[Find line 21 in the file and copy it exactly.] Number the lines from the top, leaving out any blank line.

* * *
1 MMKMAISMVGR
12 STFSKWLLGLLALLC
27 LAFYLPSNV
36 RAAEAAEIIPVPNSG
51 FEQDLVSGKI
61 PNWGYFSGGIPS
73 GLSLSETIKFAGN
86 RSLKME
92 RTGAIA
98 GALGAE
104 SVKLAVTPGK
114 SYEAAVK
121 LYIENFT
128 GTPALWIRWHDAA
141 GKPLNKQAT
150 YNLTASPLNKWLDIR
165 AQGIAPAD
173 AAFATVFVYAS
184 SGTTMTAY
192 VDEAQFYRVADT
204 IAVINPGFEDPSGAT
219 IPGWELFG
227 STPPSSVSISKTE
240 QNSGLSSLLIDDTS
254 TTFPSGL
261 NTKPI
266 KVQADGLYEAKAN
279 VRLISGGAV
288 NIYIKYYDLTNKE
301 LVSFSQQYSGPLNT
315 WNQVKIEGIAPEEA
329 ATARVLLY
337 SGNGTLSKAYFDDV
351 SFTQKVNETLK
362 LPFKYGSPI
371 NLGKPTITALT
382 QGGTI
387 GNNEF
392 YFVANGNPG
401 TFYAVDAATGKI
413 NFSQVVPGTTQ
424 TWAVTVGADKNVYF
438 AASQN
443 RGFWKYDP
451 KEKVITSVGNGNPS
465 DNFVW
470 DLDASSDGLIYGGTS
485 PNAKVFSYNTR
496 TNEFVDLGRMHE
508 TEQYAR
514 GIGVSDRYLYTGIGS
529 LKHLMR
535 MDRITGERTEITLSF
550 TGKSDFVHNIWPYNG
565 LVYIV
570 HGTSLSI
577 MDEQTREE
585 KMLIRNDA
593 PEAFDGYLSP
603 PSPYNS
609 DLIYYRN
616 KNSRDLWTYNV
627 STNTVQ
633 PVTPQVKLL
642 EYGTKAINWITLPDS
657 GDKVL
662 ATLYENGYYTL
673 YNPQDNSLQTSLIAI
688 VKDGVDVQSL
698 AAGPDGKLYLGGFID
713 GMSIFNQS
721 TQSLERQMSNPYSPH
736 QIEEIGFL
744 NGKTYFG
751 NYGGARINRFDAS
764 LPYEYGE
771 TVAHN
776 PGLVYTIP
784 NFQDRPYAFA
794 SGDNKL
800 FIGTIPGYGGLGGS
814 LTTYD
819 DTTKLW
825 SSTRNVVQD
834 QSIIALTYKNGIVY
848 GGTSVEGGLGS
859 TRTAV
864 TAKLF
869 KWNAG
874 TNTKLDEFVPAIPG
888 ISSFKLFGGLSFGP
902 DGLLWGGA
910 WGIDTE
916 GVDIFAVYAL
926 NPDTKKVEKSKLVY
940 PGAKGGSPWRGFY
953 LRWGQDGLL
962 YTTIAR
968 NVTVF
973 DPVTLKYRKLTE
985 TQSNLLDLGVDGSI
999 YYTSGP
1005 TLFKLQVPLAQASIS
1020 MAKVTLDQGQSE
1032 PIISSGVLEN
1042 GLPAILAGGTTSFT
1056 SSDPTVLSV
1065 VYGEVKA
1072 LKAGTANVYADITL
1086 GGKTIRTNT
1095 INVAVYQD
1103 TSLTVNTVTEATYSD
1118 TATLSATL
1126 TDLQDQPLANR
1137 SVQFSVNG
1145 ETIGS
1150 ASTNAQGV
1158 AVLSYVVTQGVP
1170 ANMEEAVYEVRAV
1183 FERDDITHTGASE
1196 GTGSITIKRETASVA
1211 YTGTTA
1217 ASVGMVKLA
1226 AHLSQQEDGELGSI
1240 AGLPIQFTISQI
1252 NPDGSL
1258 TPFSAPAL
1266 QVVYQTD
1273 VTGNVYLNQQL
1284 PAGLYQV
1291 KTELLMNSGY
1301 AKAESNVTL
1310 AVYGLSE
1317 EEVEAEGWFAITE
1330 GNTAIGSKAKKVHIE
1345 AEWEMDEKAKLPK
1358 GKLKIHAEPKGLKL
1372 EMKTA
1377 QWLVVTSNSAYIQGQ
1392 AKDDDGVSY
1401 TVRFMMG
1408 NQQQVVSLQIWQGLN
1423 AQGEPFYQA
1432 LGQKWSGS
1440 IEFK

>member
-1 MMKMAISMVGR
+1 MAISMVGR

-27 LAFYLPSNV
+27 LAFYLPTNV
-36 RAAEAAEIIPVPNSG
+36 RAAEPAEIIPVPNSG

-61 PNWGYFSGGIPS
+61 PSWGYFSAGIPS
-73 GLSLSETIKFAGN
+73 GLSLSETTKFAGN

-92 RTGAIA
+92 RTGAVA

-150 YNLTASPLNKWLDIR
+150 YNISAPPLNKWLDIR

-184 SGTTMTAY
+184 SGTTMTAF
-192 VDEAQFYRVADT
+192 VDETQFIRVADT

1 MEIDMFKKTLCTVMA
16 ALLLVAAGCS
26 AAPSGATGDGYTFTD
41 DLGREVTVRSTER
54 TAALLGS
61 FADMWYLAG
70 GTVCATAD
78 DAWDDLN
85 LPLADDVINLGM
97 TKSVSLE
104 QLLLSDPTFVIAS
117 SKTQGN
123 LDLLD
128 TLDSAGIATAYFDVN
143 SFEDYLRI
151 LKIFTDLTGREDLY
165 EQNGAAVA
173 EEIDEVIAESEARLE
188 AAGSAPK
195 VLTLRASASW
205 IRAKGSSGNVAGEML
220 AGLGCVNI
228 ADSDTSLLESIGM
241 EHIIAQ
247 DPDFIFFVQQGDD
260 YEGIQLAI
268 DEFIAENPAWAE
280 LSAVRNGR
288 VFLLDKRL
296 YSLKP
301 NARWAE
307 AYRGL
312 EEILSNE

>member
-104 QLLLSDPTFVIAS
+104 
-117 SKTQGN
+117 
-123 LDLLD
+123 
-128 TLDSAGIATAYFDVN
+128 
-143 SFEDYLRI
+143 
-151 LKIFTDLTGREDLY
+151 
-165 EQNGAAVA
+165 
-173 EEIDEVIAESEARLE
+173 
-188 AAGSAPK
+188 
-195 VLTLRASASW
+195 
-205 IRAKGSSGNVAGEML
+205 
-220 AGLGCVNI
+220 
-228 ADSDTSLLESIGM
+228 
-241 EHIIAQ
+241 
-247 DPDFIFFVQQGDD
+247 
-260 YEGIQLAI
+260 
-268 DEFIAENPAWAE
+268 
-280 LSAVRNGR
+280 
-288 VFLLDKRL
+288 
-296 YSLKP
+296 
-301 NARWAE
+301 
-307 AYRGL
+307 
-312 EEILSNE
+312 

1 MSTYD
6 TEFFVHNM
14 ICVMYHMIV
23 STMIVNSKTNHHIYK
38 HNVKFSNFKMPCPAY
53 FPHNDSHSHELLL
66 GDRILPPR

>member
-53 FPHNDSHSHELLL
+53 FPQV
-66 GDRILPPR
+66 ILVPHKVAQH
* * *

204 IAVINPGFEDPSGAT